Reform Scotland calls for pro-UK parties to “pick the best bits and put them together”
Report card by Devo Plus founders says parties’ proposals for devolution together offer a radical shift; report also analyses pro-independence proposals
Reform Scotland, the independent, non-party think tank, has released a major report which analyses the constitutional proposals of all five of Scotland’s represented political parties.
The report – Scotland’s Future: The Constitutional Report Card – examines the taxation, expenditure and local government proposals of the SNP, Labour, the Conservatives, the Liberal Democrats and the Greens to determine how far they go towards the aspiration of levels of government being responsible for raising what they spend. The proposals are benchmarked against Reform Scotland’s Devo Plus proposal.
The full report can be accessed by clicking below.
Reform Scotland founded the Devo Plus group over two years ago, calling for the Scottish Parliament to raise most of the money it spends. The group includes senior MSPs from all three pro-UK parties.
Over a year ago, it produced the Glasgow Agreement in an effort to bring the parties together under a common proposal.
Last week, speculation mounted that the pro-UK parties would coalesce to offer a minimum level of additional financial and legislative power for the Scottish Parliament. Ben Thomson, Chairman of Reform Scotland and Devo Plus, has called for the parties to ensure that this process does not descend into a ‘lowest common denominator’ set of proposals. Instead, he has called for the three parties to “pick the best bits” of all three parties’ reports “and put them together”.
Ahead of an anticipated announcement by the three parties this afternoon, Mr Thomson said:
“In order to deliver for the people of Scotland in a mature, responsible way, the Scottish Parliament and Scottish local authorities must be made more accountable for raising the money they spend. This is the best way forward for Scotland and has the added benefit, as far as the political parties are concerned, of being a considerably more popular option than both the status quo and independence.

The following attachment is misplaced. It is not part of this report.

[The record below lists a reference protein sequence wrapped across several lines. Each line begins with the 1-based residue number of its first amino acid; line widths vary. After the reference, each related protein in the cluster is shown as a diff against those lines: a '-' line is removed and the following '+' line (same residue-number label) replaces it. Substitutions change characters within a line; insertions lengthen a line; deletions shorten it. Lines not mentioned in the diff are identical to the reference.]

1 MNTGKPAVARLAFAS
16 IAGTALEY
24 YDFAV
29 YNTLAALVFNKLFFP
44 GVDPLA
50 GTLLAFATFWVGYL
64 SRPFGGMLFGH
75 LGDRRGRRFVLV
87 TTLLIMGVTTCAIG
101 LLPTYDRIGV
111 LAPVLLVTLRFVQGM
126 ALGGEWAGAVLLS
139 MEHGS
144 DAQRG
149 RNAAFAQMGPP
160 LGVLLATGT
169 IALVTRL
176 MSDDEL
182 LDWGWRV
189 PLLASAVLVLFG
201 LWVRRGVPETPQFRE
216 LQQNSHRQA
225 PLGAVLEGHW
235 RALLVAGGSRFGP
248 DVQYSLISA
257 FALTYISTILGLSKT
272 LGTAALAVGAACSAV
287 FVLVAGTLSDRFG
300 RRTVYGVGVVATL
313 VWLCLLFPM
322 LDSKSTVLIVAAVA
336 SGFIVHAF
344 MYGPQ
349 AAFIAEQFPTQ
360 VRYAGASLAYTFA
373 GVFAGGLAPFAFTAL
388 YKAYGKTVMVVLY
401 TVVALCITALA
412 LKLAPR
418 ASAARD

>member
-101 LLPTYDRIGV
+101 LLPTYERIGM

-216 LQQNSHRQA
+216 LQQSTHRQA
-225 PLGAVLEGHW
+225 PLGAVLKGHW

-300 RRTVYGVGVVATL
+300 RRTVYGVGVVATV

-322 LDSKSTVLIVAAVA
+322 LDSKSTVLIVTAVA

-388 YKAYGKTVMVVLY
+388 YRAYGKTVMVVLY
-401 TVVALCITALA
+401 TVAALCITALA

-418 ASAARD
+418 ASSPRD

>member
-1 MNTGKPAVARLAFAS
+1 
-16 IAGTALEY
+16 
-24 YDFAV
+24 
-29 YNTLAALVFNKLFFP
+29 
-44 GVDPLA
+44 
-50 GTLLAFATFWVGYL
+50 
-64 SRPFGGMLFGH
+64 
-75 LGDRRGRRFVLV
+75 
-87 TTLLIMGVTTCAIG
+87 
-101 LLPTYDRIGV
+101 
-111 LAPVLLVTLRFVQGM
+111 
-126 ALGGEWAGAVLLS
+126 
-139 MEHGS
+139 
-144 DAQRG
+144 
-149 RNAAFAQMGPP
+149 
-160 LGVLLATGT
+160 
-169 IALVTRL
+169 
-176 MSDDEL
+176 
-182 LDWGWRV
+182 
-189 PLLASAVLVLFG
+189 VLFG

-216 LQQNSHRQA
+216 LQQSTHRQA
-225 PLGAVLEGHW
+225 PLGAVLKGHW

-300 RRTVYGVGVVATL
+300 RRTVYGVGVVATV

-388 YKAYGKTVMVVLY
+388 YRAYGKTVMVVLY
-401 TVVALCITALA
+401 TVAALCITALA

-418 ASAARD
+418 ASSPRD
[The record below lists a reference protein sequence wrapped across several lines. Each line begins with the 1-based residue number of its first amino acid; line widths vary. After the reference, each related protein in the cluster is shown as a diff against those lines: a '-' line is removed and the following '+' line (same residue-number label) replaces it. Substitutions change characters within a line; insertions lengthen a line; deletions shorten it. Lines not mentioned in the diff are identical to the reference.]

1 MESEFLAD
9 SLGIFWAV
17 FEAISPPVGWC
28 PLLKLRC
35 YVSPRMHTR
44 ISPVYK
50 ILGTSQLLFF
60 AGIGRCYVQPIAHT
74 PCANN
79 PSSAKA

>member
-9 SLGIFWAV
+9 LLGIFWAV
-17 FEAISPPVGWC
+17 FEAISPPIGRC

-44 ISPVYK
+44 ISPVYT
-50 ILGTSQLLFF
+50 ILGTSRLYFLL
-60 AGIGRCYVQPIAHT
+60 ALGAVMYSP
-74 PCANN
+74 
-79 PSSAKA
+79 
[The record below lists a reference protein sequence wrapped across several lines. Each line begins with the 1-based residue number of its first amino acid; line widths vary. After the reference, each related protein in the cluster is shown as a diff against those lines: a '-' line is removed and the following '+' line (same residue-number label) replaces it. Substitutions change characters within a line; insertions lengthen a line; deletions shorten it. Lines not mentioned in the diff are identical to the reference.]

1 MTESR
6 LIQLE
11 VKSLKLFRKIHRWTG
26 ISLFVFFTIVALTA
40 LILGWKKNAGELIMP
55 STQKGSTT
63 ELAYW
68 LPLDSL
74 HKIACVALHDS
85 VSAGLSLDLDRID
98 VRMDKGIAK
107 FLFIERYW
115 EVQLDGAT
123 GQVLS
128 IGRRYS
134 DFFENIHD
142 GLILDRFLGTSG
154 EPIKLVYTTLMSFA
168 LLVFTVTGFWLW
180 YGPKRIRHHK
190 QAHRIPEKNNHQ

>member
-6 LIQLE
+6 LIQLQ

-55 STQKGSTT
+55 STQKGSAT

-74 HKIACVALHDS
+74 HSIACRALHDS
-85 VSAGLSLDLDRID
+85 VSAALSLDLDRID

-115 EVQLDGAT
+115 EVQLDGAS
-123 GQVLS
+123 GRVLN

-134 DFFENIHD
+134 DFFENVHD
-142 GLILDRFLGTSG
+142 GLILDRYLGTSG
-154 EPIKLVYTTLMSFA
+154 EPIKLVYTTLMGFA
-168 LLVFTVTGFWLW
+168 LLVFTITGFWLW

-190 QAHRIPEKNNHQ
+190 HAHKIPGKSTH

“The proposals of all five parties, both those supporting independence and those wishing to remain as part of the UK, are welcome in that they will all increase Holyrood’s accountability. However, we believe the pro-UK parties could go much further in presenting a radical, united case to the people of Scotland before the referendum.
“Each party’s proposal has a mixture of radical and timid proposals. Labour lags behind the Conservatives and Liberal Democrats when it comes to devolving fiscal powers. The Conservatives are behind in terms of making the Scottish Parliament permanent. And the Liberal Democrats are timid in their reluctance to devolve additional welfare powers.
“It would be immensely regrettable if the parties united around a ‘lowest common denominator’ proposal, under which all we would get is an extra 5p on income tax, adding little to the accountability of the Scottish Parliament and failing to meet the aspirations of Scots.
“Instead, we want the parties to pick the best bits of all their proposals and put them together.
“Whilst we would wish them to go further, the best bits of all three would be a radical step towards the real accountability proposed by Devo Plus.”
“The Best Bits” would deliver the following financial and legislative accountability for Holyrood:
The Constitutional Report Card also critiques the proposals of both pro-independence parties – the SNP and the Greens. Commenting, Mr Thomson said:
“There are significant differences in the visions of the SNP and the Greens when it comes to independence. The Green proposal is by a distance the most decentralising of the two.
“Indeed, the SNP is the only one of all five parties which does not propose decentralisation from Holyrood to local government. This seems at odds with a party which argues that decisions should be made as closely as possible to those affected by them.
“With Council Tax frozen by Holyrood and with business rates centrally set, an independent Scotland under the SNP’s proposals would instantly become the most fiscally centralised country in the world, with 100% of taxation reserved to Holyrood.”